The Captain of a commercial aircraft has a responsibility to determine the airworthiness of that vehicle before it departs. The above two articles relate the details of the recent efforts of American Airlines’ pilots and their union, APA, to impact the airline’s schedules by exercising that privilege. For the week starting September 17, AA had to cancel 1.25% of their flights.
The APA release listed some of the problems identified by its members:
• A left engine generator failed in flight
• An aircraft sustained a lightning strike
• The ground proximity warning system failed in flight
• A partial flight control failure
• Weather radar test inoperative
• A fuel leak on right wing main tank
• The left landing light was damaged
• A wind shear warning failure
• A brake anti-skid failure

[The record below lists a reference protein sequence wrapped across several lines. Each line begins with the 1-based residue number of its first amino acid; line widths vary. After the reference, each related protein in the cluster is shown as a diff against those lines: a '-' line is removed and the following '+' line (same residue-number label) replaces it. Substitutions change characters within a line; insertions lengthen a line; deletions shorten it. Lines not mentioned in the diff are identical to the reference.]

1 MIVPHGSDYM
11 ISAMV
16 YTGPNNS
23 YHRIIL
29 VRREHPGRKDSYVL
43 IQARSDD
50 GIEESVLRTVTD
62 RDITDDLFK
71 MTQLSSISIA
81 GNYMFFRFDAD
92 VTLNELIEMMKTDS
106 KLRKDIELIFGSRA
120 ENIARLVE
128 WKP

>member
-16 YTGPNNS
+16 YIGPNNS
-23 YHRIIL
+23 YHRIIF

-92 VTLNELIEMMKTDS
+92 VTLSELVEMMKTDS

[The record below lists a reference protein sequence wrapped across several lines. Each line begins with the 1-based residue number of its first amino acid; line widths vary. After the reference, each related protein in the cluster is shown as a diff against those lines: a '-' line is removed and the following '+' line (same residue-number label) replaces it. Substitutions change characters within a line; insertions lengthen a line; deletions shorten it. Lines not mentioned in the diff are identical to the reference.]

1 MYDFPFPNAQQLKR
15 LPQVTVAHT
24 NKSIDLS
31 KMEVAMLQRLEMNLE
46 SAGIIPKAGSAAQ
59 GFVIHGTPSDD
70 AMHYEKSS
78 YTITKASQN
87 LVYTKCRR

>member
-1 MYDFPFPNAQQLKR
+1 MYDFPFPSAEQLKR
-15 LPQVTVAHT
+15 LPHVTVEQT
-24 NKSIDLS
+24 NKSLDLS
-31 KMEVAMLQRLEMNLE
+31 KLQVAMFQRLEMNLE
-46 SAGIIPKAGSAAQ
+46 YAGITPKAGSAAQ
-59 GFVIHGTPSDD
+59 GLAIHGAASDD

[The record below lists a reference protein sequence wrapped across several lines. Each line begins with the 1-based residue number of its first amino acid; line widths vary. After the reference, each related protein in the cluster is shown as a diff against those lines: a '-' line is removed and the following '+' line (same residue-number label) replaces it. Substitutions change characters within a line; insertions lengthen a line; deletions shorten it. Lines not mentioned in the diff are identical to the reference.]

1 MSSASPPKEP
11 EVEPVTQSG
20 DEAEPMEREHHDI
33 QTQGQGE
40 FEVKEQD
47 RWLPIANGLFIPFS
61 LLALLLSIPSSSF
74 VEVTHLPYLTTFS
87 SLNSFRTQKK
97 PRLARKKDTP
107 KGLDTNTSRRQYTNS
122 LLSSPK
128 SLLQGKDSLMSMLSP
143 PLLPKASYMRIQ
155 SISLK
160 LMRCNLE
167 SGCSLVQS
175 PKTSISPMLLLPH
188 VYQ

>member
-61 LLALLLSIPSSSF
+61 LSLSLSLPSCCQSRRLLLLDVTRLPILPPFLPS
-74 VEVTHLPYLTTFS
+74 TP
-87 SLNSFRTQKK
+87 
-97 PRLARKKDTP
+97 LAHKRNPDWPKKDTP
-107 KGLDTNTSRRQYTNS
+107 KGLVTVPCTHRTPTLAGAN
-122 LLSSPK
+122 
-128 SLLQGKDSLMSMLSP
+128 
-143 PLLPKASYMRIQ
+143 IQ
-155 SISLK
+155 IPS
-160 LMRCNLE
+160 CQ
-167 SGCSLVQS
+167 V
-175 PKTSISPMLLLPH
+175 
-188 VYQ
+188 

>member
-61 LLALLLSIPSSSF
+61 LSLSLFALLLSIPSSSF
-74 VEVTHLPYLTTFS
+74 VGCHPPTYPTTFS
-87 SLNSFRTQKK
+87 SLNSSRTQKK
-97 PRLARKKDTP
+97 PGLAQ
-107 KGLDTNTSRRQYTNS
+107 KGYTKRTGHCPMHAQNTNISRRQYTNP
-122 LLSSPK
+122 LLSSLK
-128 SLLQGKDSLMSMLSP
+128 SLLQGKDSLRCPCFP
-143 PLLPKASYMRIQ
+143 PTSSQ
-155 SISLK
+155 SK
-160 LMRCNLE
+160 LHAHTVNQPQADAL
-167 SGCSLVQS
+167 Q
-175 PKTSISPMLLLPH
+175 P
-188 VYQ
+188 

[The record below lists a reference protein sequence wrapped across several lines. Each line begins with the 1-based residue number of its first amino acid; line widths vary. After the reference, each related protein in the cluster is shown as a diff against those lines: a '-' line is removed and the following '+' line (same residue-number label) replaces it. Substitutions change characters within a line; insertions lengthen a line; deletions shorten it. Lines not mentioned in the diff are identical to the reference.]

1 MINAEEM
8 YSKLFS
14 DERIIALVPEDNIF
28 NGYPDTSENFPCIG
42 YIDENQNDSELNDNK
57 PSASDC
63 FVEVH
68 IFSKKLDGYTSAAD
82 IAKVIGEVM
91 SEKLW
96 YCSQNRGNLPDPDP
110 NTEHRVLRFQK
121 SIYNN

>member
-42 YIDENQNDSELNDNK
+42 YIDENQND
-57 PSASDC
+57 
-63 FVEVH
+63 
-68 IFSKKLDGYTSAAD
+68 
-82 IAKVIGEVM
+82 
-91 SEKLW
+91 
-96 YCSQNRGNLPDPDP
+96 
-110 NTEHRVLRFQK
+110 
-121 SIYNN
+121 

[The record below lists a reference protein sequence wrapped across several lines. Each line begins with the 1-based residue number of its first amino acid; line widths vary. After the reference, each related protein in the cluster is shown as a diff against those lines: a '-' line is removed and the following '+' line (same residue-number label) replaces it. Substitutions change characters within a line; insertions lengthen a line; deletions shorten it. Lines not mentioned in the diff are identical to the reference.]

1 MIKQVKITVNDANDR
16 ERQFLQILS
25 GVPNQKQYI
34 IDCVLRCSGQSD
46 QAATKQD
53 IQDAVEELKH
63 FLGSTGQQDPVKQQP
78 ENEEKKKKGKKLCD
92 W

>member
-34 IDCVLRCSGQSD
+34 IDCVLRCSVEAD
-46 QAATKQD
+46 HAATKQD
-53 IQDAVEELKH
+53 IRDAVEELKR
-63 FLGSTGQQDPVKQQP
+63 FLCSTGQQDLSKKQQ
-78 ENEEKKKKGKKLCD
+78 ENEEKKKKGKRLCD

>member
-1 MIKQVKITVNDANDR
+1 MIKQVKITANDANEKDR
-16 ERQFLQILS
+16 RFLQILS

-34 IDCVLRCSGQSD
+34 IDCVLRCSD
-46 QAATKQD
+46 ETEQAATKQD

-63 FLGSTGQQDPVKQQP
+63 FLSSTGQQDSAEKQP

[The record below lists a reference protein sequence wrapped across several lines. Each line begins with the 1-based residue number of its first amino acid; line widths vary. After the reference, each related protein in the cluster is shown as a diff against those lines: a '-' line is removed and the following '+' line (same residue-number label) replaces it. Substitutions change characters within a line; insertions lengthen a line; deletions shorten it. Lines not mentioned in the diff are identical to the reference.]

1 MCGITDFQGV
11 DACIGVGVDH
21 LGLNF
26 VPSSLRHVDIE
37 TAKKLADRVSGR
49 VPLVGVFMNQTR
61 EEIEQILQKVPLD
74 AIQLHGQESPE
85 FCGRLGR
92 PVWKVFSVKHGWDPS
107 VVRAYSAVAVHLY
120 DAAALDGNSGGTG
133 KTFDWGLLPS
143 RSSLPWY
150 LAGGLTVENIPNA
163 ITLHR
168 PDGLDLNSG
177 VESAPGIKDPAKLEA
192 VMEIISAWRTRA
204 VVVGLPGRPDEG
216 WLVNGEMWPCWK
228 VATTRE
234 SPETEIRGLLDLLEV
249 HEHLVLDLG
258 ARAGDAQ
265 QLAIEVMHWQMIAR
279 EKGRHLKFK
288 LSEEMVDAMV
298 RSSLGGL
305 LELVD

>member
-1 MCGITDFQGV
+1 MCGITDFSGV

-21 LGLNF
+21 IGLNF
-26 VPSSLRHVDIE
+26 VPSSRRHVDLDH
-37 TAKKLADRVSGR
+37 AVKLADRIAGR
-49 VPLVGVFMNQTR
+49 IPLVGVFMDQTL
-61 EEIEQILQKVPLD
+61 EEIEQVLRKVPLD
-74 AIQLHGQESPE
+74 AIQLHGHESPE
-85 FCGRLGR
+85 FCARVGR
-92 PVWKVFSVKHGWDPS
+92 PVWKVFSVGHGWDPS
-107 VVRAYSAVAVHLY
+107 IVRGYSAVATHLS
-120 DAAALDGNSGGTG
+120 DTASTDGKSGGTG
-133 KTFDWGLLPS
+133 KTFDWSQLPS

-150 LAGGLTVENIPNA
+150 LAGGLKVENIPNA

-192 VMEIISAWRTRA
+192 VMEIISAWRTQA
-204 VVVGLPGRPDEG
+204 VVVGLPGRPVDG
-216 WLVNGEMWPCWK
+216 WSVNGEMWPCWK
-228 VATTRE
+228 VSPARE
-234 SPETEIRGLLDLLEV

• The engine start valve failed to close
While each and every maintenance log entry by a pilot deserves serious examination by the company’s mechanics, the above list does not signify that the sky is falling. In a sample of 2,400 flights, it is not unusual that the above 10 problems were identified. What is an aberration is the spike in reported problems. If these were systematic problems with the company’s maintenance program, these pilot logbook entries should have been recorded for months, if not longer.
The source of this problem is obviously the unpleasant confrontation between APA and airline management in bankruptcy court. The transfer of that economic battle to the context of aviation safety is inappropriate. These accusations will weaken the credibility of pilot communications to the maintenance organization and may well create panic among consumers. Management and the unions need to address their economic issues outside of the cockpit.Share this article: